Shortly after, in May, Marie transferred into the geriatric rehabilitation unit. This new clinical home reeked of social death – old people, motionless like lizards, apathetic and numbed. It smelt of leaking bodies and bleach. Fluorescent lighting bathed everyone in a jaundiced hue. Upon arrival, Marie stared stonily at the tired, caramel decor, white cots and threadbare sheets, while we crammed her belongings into doll-sized cupboards and drawers.
That afternoon, an unending barrage of professionals visited Marie: the social worker, physiotherapist, occupational therapist, gerontologist, head nurse, shift nurse, psychiatrist, the orderly who handed out menus, and the nurses specialising in wound dressing. Each person welcomed her as if she was a guest at a posh hotel, while ignoring Marie’s mounting distress. When the last professional left, silent, hot tears tumbled down Marie’s cheeks. I held her and whispered, ‘Two weeks and you will be out of here.’ Her horror and fear, her acute longing for something familiar, her former world, was distressing to see and hear.
It was at this ‘heartbreak hotel’ where Marie had an epiphany. By observing the passive decline of other elderly patients, she learnt her chances of recovery were greater if she took control. Every day she would walk with me, increasing the distance to build up her stamina. She willingly consumed my daily goodies: yoghurt, vitamins, fruit and homemade soup. Her fear – of resignation to a slow, clinical and ignominious death – kickstarted her desire for wellness.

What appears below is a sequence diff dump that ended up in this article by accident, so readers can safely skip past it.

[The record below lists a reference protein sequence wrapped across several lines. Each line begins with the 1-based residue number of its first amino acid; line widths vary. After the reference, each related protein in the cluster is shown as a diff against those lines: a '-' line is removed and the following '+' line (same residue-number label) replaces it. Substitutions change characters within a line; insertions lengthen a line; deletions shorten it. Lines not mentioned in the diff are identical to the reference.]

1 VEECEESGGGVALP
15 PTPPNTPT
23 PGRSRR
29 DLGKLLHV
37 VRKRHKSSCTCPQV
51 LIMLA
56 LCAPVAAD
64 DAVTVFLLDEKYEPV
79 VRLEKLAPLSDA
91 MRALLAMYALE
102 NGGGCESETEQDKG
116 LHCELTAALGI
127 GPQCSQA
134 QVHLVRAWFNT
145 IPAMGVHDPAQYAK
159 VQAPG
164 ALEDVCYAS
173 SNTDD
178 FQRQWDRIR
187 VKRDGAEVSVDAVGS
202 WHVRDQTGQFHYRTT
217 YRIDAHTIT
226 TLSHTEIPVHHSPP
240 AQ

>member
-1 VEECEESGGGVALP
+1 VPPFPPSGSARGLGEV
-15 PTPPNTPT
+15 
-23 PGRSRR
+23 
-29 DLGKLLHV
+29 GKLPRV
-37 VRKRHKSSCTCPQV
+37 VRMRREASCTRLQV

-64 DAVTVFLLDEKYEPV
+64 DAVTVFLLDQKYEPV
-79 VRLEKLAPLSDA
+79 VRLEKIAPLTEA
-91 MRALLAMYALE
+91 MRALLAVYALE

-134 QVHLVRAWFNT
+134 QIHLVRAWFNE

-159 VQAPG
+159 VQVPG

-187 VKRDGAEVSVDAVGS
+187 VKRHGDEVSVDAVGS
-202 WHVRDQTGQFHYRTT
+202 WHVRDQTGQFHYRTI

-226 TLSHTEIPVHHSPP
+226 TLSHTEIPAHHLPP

Two weeks later, Marie was discharged from the unit. It took five gruelling months to restore Marie’s health, which had been pounded in hospital over the course of five weeks. From a medical perspective, the treatment for her congestive heart failure – the reason for her admission to hospital – was a success. She was no longer ‘dying’ or ‘drowning’ in fluid. But Marie inherited a brace of problems such as vitamin deficiencies, suicide ideation, muscular weakness and mobility issues, chronic rash, a bleeding tongue, bedsores and ulcers, which made a mockery of the notion ‘do no harm’. Marie’s indignation was perfectly justified.